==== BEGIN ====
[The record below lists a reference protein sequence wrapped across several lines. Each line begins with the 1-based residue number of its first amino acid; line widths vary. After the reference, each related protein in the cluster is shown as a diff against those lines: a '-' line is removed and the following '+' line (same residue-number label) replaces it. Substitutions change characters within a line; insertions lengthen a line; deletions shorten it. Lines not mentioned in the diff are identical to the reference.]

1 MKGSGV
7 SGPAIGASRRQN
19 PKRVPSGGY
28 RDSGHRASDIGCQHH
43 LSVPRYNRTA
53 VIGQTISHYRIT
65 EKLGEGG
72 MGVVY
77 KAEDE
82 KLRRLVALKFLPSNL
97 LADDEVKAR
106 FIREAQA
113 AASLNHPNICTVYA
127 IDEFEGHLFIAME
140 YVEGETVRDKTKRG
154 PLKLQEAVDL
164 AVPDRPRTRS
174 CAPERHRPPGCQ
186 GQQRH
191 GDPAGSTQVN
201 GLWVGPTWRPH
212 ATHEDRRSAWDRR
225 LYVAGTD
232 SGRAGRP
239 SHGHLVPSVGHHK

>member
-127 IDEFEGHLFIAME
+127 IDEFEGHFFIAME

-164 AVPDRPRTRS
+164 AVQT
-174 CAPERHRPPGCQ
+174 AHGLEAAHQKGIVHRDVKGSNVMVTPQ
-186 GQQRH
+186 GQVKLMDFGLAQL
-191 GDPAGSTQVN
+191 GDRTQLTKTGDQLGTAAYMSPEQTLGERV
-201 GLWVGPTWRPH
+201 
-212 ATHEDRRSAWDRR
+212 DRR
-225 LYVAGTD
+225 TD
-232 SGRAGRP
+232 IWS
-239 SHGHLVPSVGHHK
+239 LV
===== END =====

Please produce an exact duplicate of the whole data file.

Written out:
[The record below lists a reference protein sequence wrapped across several lines. Each line begins with the 1-based residue number of its first amino acid; line widths vary. After the reference, each related protein in the cluster is shown as a diff against those lines: a '-' line is removed and the following '+' line (same residue-number label) replaces it. Substitutions change characters within a line; insertions lengthen a line; deletions shorten it. Lines not mentioned in the diff are identical to the reference.]

1 MKGSGV
7 SGPAIGASRRQN
19 PKRVPSGGY
28 RDSGHRASDIGCQHH
43 LSVPRYNRTA
53 VIGQTISHYRIT
65 EKLGEGG
72 MGVVY
77 KAEDE
82 KLRRLVALKFLPSNL
97 LADDEVKAR
106 FIREAQA
113 AASLNHPNICTVYA
127 IDEFEGHLFIAME
140 YVEGETVRDKTKRG
154 PLKLQEAVDL
164 AVPDRPRTRS
174 CAPERHRPPGCQ
186 GQQRH
191 GDPAGSTQVN
201 GLWVGPTWRPH
212 ATHEDRRSAWDRR
225 LYVAGTD
232 SGRAGRP
239 SHGHLVPSVGHHK

>member
-127 IDEFEGHLFIAME
+127 IDEFEGHFFIAME

-164 AVPDRPRTRS
+164 AVQT
-174 CAPERHRPPGCQ
+174 AHGLEAAHQKGIVHRDVKGSNVMVTPQ
-186 GQQRH
+186 GQVKLMDFGLAQL
-191 GDPAGSTQVN
+191 GDRTQLTKTGDQLGTAAYMSPEQTLGERV
-201 GLWVGPTWRPH
+201 
-212 ATHEDRRSAWDRR
+212 DRR
-225 LYVAGTD
+225 TD
-232 SGRAGRP
+232 IWS
-239 SHGHLVPSVGHHK
+239 LV